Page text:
01/06/2012. Contributed by Sue Davies
pub: Audio Go/BBC. 6 CDs 357 minute story. Price: CD: £15.00 (UK), Download: £ 6.74 (UK). ISBN: 978-162064-048-7). read by: Greg Wise.
check out website: www.audiogo.com
'This place is like a zoo.' How often has your mum said that? Imagine a place where the human really do live in a zoo. They don't speak, they don't think. The apes have risen. They are in control. This is the 'Planet Of The Apes'!
This original novel by Pierre Boulle and read by Greg Wise has six CDs totalling about seven hours. This is paced differently to the all-action, adventure movie where Charlton Heston beats his chest and howls at the fate of the Earth. This really is set on another planet, reached by a faster-than-light spaceship. A journey time of 300 years to the Betelgeuse system is collapsed into a couple of years. The three travellers are our narrator and leader, Ulysse Merou, Professor Antelle and another similar aged man, physicist, Arthur Levain.
Despite approaching the planet and landing without too much of a hitch, the adventurers are curious about the earth-like environment and meeting a beautiful girl, they think things are looking up. Except the beautiful girl is naked and silent. She reacts badly to their smiles and words. Her companions tear the clothes from the travellers' backs.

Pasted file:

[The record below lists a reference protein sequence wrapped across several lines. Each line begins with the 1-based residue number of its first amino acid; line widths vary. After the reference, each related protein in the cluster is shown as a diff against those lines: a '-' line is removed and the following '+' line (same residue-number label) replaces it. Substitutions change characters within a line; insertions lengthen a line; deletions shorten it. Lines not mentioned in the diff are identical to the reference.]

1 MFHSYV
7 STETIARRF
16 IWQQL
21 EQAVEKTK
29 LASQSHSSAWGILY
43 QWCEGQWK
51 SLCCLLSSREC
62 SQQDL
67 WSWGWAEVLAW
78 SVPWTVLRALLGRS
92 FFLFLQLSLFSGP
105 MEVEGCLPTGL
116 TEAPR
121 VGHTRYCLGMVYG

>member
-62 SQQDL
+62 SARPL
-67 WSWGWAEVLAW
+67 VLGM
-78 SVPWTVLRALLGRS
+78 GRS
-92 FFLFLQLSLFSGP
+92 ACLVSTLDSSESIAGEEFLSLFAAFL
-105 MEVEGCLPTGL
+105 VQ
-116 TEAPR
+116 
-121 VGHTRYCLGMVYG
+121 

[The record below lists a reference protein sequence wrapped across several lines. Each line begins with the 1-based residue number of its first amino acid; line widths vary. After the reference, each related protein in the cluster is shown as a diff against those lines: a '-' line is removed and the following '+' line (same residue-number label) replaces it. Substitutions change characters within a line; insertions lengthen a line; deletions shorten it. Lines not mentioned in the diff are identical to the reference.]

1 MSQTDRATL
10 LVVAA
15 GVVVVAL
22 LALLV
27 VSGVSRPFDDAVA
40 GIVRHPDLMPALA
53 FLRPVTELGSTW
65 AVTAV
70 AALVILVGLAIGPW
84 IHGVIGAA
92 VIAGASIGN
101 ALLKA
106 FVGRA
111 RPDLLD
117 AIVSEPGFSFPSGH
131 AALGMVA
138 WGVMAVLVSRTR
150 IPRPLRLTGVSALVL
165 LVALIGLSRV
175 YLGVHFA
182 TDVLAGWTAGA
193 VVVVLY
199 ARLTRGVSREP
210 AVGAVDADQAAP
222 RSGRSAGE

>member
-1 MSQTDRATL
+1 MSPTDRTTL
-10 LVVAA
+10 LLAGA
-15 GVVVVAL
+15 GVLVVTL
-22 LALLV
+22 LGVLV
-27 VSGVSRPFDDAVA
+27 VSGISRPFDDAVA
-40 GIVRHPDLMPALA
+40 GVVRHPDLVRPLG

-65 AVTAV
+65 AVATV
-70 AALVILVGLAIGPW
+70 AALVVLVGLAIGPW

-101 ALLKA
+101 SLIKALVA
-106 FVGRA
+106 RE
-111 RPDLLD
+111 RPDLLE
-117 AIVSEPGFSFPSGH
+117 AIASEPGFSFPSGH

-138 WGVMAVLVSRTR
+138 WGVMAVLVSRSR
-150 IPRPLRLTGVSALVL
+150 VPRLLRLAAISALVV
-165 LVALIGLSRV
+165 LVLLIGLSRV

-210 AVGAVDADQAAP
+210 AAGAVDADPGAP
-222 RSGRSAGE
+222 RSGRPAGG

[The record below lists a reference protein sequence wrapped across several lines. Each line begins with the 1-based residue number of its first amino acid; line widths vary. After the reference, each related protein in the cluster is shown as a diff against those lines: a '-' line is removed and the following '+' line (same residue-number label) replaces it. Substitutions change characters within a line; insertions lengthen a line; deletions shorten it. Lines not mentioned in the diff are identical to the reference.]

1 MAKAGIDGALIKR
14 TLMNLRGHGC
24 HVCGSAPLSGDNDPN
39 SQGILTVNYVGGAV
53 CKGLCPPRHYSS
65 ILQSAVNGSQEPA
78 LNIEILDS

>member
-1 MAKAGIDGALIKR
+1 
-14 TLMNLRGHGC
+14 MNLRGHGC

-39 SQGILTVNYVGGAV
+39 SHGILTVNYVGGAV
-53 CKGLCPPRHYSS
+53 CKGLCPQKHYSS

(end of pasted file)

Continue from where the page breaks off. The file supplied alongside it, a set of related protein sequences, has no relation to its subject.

Naked and forced to follow with the mute humans, the three are subjected to a vicious hunt and the perpetrators are dressed gorillas. When Merou reaches the town, he cannot deny the evidence of his eyes, the apes live in a civilised society and man is an animal here.
This is a more cerebral affair than the film and, after the hunt, there is time to ponder on the whys and wherefores of the apes' dominance. Although the word 'monkey' is often used in this novel, it is really shorthand for the combination of animals, gorillas, chimpanzees and orang-utans that form the basis of this civilisation.
Our hero thinks a lot and also thinks a lot of himself. Realising he might have to single-handled re-populate the human race, he rises to the challenge (oh suit yourselves).
Although this is based on a pathetic fallacy, apes like us are now at the end of the potential evolution, nevertheless this is fascinating philosophical treatise in the manner of Jonathan Swift's 'Gulliver's Travels' The outsider Merou is able to offer a unique perspective on the curious society.
The denouement will never match the 1968 film's classic one of the wrecked Statue of Liberty in the sand, this has two of its own that gave the inspiration to that finish. It's a book worth reading or listening to as the narration by Greg Wise is measured and engaging. This significant novel, by a man who wrote an account of his time as prisoner of war on the infamous Burma Railway which became the film 'Bridge Over The River Kwai', Boulle offers an insight into the potential sickness within human society that could lead to the destruction of civilisation. It might make you think twice when you go to the zoo.
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